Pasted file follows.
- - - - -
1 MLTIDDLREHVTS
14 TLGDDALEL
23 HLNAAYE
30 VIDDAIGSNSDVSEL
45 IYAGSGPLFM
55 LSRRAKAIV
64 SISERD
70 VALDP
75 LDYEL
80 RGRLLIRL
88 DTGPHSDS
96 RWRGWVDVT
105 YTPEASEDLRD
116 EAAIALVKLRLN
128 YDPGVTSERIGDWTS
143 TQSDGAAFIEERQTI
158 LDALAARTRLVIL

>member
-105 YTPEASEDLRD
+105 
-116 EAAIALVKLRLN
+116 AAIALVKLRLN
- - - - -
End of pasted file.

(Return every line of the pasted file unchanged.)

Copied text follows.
1 MLTIDDLREHVTS
14 TLGDDALEL
23 HLNAAYE
30 VIDDAIGSNSDVSEL
45 IYAGSGPLFM
55 LSRRAKAIV
64 SISERD
70 VALDP
75 LDYEL
80 RGRLLIRL
88 DTGPHSDS
96 RWRGWVDVT
105 YTPEASEDLRD
116 EAAIALVKLRLN
128 YDPGVTSERIGDWTS
143 TQSDGAAFIEERQTI
158 LDALAARTRLVIL

>member
-105 YTPEASEDLRD
+105 
-116 EAAIALVKLRLN
+116 AAIALVKLRLN